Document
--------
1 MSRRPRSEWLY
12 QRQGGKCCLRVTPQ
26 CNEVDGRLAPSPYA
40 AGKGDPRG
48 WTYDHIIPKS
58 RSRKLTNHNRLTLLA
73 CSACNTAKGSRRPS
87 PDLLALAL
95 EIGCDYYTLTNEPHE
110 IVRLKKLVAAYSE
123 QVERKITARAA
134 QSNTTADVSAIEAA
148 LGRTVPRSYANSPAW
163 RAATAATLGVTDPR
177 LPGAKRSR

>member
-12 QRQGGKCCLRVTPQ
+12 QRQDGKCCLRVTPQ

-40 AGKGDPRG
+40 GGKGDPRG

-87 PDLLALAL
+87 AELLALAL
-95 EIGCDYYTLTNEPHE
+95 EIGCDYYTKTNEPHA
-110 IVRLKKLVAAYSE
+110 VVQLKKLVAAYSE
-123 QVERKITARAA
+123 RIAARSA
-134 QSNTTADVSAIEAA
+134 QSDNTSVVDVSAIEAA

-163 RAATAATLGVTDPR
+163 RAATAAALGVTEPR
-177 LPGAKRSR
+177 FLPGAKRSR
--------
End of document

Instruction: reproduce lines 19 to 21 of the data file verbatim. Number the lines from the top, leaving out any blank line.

-40 AGKGDPRG
+40 GGKGDPRG

-87 PDLLALAL